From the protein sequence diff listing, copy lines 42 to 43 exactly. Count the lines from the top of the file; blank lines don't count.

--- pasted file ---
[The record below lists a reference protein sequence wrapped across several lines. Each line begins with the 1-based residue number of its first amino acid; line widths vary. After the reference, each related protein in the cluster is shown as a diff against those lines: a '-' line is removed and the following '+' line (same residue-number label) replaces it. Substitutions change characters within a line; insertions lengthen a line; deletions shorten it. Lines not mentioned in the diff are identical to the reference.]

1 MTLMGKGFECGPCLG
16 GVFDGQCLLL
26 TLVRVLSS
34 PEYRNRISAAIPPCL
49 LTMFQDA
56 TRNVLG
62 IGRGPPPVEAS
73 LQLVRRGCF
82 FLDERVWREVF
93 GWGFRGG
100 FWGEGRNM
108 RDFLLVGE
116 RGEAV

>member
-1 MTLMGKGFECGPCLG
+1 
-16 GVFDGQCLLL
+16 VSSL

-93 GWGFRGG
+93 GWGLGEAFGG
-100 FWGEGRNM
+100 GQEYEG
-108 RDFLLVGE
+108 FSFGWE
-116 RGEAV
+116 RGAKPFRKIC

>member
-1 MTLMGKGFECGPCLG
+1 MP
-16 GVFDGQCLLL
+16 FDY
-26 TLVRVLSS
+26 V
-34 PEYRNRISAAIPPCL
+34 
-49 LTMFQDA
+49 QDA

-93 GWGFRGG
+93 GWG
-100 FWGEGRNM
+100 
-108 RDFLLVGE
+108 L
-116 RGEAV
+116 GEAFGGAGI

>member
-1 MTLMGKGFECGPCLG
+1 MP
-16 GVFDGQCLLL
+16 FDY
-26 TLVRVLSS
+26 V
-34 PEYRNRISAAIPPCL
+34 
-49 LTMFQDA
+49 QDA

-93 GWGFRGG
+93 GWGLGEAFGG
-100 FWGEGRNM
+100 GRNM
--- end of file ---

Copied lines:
+100 
-108 RDFLLVGE